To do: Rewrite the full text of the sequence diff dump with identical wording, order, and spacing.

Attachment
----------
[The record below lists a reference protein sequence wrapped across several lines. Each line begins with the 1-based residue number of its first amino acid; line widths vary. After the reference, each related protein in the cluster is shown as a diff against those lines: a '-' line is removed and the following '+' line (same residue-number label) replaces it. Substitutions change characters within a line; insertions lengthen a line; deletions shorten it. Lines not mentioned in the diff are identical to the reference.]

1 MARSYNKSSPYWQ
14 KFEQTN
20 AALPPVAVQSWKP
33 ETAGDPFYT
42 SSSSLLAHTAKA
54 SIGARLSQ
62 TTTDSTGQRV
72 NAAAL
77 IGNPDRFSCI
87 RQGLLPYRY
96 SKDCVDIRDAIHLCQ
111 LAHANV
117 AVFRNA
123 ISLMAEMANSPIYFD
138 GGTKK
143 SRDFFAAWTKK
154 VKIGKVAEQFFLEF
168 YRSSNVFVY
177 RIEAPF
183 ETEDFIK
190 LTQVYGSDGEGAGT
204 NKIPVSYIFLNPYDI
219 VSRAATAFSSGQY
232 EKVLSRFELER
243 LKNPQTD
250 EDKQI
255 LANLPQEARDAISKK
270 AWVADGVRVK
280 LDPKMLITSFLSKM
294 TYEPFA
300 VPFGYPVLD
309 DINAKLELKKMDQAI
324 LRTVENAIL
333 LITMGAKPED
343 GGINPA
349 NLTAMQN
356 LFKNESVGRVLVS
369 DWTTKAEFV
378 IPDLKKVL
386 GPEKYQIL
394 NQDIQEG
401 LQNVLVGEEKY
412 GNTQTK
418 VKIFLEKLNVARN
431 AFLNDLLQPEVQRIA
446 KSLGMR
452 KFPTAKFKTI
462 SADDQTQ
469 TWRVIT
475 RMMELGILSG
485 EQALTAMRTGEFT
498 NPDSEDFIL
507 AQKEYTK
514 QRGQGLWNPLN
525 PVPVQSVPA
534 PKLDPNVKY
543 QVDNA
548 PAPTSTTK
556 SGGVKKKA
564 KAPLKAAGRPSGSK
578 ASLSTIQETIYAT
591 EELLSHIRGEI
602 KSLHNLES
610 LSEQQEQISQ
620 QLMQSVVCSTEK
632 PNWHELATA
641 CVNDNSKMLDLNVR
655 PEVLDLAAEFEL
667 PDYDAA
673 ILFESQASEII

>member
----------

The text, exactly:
[The record below lists a reference protein sequence wrapped across several lines. Each line begins with the 1-based residue number of its first amino acid; line widths vary. After the reference, each related protein in the cluster is shown as a diff against those lines: a '-' line is removed and the following '+' line (same residue-number label) replaces it. Substitutions change characters within a line; insertions lengthen a line; deletions shorten it. Lines not mentioned in the diff are identical to the reference.]

1 MARSYNKSSPYWQ
14 KFEQTN
20 AALPPVAVQSWKP
33 ETAGDPFYT
42 SSSSLLAHTAKA
54 SIGARLSQ
62 TTTDSTGQRV
72 NAAAL
77 IGNPDRFSCI
87 RQGLLPYRY
96 SKDCVDIRDAIHLCQ
111 LAHANV
117 AVFRNA
123 ISLMAEMANSPIYFD
138 GGTKK
143 SRDFFAAWTKK
154 VKIGKVAEQFFLEF
168 YRSSNVFVY
177 RIEAPF
183 ETEDFIK
190 LTQVYGSDGEGAGT
204 NKIPVSYIFLNPYDI
219 VSRAATAFSSGQY
232 EKVLSRFELER
243 LKNPQTD
250 EDKQI
255 LANLPQEARDAISKK
270 AWVADGVRVK
280 LDPKMLITSFLSKM
294 TYEPFA
300 VPFGYPVLD
309 DINAKLELKKMDQAI
324 LRTVENAIL
333 LITMGAKPED
343 GGINPA
349 NLTAMQN
356 LFKNESVGRVLVS
369 DWTTKAEFV
378 IPDLKKVL
386 GPEKYQIL
394 NQDIQEG
401 LQNVLVGEEKY
412 GNTQTK
418 VKIFLEKLNVARN
431 AFLNDLLQPEVQRIA
446 KSLGMR
452 KFPTAKFKTI
462 SADDQTQ
469 TWRVIT
475 RMMELGILSG
485 EQALTAMRTGEFT
498 NPDSEDFIL
507 AQKEYTK
514 QRGQGLWNPLN
525 PVPVQSVPA
534 PKLDPNVKY
543 QVDNA
548 PAPTSTTK
556 SGGVKKKA
564 KAPLKAAGRPSGSK
578 ASLSTIQETIYAT
591 EELLSHIRGEI
602 KSLHNLES
610 LSEQQEQISQ
620 QLMQSVVCSTEK
632 PNWHELATA
641 CVNDNSKMLDLNVR
655 PEVLDLAAEFEL
667 PDYDAA
673 ILFESQASEII

>member